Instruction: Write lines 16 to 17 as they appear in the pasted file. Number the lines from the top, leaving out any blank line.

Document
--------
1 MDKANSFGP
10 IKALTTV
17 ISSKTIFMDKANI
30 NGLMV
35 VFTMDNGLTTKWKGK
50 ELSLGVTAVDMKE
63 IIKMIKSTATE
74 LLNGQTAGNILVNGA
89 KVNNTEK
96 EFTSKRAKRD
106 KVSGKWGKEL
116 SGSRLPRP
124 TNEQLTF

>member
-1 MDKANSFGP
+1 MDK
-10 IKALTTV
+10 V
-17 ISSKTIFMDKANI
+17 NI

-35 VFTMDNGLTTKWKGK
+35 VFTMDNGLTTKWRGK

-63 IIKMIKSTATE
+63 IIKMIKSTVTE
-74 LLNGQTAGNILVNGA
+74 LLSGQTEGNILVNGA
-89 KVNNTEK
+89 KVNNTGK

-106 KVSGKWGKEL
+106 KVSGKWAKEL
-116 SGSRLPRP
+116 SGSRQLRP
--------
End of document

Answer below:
+1 MDK
-10 IKALTTV